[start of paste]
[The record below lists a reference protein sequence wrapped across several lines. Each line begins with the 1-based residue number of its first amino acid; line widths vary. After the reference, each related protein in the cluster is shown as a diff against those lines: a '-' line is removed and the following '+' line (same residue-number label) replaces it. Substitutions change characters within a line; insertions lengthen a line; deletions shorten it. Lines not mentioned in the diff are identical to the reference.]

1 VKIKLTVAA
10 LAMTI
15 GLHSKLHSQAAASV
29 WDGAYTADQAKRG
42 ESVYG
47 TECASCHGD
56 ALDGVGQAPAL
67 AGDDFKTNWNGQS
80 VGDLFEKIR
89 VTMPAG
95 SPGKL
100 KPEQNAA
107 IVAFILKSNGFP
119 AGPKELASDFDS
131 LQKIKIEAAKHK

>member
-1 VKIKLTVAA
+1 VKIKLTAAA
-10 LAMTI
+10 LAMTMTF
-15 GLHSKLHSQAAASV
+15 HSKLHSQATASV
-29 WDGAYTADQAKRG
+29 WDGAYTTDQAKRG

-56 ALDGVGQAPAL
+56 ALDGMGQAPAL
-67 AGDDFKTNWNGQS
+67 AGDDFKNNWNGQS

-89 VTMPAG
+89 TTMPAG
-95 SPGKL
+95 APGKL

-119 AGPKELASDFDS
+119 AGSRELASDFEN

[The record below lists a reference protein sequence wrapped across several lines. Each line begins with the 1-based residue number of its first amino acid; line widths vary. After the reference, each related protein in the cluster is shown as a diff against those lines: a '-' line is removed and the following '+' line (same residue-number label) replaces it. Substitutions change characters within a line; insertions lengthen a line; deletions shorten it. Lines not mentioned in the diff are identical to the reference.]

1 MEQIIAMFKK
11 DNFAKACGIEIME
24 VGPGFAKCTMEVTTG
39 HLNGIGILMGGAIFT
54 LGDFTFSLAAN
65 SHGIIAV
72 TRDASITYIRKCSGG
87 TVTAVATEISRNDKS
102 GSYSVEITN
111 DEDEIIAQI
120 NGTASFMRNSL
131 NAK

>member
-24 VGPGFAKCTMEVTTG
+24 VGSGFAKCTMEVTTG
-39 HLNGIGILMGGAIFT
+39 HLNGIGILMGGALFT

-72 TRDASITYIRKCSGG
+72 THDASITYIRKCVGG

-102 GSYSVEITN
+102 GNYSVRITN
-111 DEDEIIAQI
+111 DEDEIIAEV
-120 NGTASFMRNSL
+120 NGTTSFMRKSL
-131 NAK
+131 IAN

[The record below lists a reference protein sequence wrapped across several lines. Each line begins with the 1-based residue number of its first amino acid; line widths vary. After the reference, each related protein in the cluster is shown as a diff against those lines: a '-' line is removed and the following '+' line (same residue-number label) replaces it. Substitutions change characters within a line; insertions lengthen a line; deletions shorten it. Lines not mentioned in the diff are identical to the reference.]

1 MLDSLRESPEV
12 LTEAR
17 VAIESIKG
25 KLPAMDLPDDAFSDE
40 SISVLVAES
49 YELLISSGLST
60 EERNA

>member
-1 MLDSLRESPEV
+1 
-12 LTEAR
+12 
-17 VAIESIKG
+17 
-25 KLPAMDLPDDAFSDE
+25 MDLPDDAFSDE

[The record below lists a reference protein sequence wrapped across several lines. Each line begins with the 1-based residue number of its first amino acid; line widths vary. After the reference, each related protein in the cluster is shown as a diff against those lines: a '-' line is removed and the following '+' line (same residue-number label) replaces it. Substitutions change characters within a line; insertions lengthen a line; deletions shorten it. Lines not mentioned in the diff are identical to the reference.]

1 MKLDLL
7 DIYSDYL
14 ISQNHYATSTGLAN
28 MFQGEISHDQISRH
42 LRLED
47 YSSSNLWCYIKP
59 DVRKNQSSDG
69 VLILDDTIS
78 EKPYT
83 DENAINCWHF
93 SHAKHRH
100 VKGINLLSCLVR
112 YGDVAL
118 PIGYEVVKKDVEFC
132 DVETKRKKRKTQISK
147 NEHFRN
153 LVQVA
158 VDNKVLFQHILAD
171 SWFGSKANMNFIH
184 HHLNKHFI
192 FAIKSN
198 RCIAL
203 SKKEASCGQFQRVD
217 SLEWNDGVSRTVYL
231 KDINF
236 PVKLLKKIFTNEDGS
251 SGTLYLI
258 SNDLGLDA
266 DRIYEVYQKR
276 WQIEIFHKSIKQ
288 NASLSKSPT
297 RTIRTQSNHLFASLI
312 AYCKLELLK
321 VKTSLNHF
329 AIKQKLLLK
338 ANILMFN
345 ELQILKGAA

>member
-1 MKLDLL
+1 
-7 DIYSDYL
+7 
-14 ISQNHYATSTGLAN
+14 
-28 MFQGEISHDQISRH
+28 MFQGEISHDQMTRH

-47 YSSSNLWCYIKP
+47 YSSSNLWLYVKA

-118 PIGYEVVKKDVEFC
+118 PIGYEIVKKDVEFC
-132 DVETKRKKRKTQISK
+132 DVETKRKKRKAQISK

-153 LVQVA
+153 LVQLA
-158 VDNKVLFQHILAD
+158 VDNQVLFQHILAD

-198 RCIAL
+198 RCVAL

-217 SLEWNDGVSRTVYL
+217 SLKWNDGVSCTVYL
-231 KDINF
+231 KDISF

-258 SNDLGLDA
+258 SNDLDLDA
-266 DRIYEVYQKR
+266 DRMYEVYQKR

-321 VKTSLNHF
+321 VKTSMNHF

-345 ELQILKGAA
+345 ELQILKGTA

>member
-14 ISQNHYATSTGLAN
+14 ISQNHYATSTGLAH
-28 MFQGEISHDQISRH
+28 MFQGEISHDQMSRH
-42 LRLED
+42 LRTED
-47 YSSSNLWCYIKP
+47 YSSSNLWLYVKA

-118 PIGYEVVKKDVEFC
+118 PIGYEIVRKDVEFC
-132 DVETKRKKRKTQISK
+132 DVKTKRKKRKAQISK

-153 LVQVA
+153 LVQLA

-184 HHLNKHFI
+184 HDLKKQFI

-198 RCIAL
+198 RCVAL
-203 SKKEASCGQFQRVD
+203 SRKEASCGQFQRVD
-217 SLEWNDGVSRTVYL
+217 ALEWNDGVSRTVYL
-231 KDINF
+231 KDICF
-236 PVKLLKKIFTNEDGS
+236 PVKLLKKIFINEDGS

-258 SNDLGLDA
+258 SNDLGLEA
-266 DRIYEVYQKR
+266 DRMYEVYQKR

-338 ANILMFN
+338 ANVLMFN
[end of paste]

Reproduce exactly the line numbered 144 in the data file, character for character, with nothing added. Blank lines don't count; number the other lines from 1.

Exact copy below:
-258 SNDLGLDA